The Little Soldiers “Disturbing and Charming in Equal Measure”

Published On May 30, 2014 | By Celia Mullins | Theatre & Arts Reviews & Previews

The Warren
28th – 29th at 7.30pm and 31st May at 4pm 2014
£11 (£9.50)
50 minutes

On Wednesday evening, The Warren showcased international physical theatre group Theatre Re’s latest masterpiece: The Little Soldiers. Set in the musty, sawdusty magic of the circus, it treads a fine tightrope between beguiling and disturbing.

The story is based loosely around the ancient tale of Cain and Abel. Two brothers and circus performers locked in a struggle over a beautiful ballerina who leads them ever deeper into fantastical lands of desire and dangerous obsession. Beyond that, the finer points of the plot were lost on me, though perhaps plot-line is beside the point.

The Little Soldiers creates a lot out of very little. An other worldly fantasy is conceived out of just a piano, violin, accordion, 4 performers, a ladder and a microphone.

Mime and dance are used to create spellbinding and haunting illusion as the microphone becomes the strings of a puppet, a tightrope and the reigns of a horse. These ordinary objects are transformed into the stuff of dark fairytale, a feat achieved by the intricate and expert mime techniques of the performers as well as the lighting that shifts, shifts and shifts again to affect movement, beauty, fear, then despair. This show is just as unsettling and horrifying as it is intricate and graceful.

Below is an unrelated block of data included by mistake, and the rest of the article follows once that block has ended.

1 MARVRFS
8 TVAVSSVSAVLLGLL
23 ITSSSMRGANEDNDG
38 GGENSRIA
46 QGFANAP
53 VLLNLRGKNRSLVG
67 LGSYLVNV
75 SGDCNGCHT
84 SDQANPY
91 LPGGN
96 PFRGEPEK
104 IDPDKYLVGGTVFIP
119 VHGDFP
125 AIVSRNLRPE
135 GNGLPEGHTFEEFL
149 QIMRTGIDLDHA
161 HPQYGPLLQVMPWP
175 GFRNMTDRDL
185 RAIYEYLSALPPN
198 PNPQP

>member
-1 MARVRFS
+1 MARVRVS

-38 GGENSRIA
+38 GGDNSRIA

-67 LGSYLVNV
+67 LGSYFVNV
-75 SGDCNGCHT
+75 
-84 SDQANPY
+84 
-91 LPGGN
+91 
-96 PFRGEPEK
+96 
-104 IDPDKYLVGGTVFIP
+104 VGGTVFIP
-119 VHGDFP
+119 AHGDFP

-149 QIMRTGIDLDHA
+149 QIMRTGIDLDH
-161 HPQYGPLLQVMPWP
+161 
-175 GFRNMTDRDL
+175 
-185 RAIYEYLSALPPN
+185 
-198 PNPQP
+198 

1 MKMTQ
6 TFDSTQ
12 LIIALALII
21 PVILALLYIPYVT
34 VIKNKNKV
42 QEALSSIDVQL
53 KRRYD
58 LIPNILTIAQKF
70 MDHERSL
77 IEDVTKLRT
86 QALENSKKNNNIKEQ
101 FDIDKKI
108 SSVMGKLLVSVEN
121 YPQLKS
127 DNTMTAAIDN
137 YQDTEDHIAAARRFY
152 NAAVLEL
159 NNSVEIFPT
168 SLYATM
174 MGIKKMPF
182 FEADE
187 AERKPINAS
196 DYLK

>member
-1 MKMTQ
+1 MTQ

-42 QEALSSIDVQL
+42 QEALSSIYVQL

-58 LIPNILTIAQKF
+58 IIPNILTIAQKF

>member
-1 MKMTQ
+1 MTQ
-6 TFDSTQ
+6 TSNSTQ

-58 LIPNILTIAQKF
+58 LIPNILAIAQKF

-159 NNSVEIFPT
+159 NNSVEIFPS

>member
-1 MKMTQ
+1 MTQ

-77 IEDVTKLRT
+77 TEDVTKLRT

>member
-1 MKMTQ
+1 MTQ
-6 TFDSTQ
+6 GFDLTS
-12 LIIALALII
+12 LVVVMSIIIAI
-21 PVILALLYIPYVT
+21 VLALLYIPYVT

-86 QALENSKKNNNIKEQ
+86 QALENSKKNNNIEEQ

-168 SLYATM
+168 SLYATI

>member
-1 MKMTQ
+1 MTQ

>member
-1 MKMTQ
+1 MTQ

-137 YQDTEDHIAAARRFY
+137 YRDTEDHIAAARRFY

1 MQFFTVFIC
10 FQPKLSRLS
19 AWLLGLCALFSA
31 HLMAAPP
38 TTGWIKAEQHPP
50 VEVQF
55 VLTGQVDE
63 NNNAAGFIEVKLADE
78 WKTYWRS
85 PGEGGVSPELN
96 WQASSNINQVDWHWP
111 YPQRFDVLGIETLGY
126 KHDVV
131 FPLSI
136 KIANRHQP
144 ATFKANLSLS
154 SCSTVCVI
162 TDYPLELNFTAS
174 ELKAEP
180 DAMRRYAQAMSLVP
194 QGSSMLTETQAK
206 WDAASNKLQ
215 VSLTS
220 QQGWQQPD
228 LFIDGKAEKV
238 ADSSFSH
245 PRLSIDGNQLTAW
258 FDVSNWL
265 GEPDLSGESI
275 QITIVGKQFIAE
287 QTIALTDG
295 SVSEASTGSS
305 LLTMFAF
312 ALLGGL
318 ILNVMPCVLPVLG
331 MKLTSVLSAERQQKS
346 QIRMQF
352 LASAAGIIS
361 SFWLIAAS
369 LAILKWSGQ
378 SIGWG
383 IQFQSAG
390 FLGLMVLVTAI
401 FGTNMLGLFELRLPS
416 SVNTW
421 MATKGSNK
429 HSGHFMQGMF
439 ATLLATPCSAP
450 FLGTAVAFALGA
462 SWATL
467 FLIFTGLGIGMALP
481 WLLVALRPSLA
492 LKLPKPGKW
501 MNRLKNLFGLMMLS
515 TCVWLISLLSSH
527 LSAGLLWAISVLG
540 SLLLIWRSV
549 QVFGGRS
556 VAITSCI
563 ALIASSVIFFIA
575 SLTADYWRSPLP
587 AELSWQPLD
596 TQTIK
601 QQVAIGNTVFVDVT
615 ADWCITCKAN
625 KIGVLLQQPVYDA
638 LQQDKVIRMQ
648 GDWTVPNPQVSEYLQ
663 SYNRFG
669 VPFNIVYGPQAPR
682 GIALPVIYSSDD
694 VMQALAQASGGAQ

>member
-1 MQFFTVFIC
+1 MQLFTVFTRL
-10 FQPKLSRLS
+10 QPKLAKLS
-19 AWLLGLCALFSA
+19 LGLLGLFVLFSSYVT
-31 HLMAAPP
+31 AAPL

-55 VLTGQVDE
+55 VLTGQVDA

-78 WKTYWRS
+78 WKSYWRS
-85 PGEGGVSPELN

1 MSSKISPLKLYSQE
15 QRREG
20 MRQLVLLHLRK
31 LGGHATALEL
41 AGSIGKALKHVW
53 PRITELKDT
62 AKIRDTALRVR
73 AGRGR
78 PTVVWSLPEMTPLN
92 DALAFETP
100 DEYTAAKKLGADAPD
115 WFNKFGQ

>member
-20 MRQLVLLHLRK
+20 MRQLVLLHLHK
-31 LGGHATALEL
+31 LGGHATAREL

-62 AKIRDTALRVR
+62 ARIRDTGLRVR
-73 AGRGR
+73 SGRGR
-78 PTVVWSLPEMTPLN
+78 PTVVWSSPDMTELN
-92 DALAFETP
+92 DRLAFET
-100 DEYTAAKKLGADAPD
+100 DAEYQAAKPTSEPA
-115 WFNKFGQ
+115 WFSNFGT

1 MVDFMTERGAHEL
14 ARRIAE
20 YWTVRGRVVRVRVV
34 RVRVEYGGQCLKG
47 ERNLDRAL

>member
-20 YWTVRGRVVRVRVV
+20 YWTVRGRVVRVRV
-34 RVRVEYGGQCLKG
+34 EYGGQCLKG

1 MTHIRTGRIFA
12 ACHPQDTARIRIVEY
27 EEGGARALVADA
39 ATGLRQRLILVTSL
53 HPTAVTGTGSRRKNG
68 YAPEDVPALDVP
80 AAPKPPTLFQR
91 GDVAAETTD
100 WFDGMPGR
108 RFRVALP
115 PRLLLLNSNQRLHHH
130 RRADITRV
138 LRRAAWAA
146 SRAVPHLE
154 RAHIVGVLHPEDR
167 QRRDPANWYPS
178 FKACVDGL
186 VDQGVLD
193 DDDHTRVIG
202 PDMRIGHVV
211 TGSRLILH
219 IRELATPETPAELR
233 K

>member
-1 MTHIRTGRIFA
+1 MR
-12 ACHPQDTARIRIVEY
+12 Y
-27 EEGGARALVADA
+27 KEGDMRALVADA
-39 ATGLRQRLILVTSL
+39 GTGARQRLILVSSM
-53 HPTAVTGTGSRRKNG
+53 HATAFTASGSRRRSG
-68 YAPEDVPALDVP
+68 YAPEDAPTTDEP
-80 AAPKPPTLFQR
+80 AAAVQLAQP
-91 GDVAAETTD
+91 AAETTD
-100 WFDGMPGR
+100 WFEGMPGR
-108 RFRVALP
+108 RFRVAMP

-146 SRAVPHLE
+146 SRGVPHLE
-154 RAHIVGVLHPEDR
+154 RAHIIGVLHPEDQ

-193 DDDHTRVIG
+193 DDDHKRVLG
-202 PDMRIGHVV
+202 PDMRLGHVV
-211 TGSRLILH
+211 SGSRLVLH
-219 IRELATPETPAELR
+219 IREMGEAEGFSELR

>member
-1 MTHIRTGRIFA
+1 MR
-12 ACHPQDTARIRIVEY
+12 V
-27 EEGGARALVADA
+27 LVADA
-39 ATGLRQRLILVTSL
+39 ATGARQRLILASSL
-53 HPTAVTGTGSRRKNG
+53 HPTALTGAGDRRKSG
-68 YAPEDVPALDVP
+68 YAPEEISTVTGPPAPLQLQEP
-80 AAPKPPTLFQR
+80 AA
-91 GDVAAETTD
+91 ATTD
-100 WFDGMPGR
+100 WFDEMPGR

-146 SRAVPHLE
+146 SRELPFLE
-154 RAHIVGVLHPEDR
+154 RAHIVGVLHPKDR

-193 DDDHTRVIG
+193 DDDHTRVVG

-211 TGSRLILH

Integral to The Little Soldiers is a weighty live musical accompaniment which works as a substitute for dialogue and weaves in and out of the story, lending a narrative and an emotional weight. Particularly haunting here are the ballerinas ghostly, wailing notes that are live recorded and laced into the rest of the stunning musical score.

I felt that there was an arena of untapped potential here. The transformative and creative relationship with props wasn’t pushed to its limit and I wasn’t completely consumed by the fantasy world that the performers created. The show relies on a very basic set of props and apparatus to tell a story. With no dialogue and a simplistic storyline the performance has to do something special to hold the audience’s attention throughout. It was very nearly there but you were left wanting for very slightly more solidity and creativity.

This said, the simple aspect and the skilled performance creates a haunting, ghostly space that is atmospheric and dark as well as vague and dreamlike – and it works! The Little Soldiers is a performance that stays with you and one that’s definitely worth going to see – It’s a stunning and intricate piece of physical theatre that strikes a fine balance between light and dark and disturbs and charms in equal measure.

About The Writer

I grew up in Cambridge but after studying History at Sussex University, I couldn't bring myself to leave Brighton! As well as writing for We Love Brighton I study Journalism and hope to one day make it as a features writer. Brighton is the perfect place to get inspired!